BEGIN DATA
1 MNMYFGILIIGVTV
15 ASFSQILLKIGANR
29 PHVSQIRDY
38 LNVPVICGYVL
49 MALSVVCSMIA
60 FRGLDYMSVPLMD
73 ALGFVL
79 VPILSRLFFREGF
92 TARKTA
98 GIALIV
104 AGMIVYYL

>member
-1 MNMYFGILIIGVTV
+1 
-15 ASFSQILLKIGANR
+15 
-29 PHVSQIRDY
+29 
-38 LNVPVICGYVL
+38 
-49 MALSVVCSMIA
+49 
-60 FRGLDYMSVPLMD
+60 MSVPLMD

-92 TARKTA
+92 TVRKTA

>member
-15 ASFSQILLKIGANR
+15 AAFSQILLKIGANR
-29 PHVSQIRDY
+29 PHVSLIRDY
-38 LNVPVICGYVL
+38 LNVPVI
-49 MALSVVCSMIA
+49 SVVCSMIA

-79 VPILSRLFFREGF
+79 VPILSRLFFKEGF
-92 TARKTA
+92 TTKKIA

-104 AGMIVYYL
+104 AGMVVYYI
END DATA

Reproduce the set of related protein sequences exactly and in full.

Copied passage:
1 MNMYFGILIIGVTV
15 ASFSQILLKIGANR
29 PHVSQIRDY
38 LNVPVICGYVL
49 MALSVVCSMIA
60 FRGLDYMSVPLMD
73 ALGFVL
79 VPILSRLFFREGF
92 TARKTA
98 GIALIV
104 AGMIVYYL

>member
-1 MNMYFGILIIGVTV
+1 
-15 ASFSQILLKIGANR
+15 
-29 PHVSQIRDY
+29 
-38 LNVPVICGYVL
+38 
-49 MALSVVCSMIA
+49 
-60 FRGLDYMSVPLMD
+60 MSVPLMD

-92 TARKTA
+92 TVRKTA

>member
-15 ASFSQILLKIGANR
+15 AAFSQILLKIGANR
-29 PHVSQIRDY
+29 PHVSLIRDY
-38 LNVPVICGYVL
+38 LNVPVI
-49 MALSVVCSMIA
+49 SVVCSMIA

-79 VPILSRLFFREGF
+79 VPILSRLFFKEGF
-92 TARKTA
+92 TTKKIA

-104 AGMIVYYL
+104 AGMVVYYI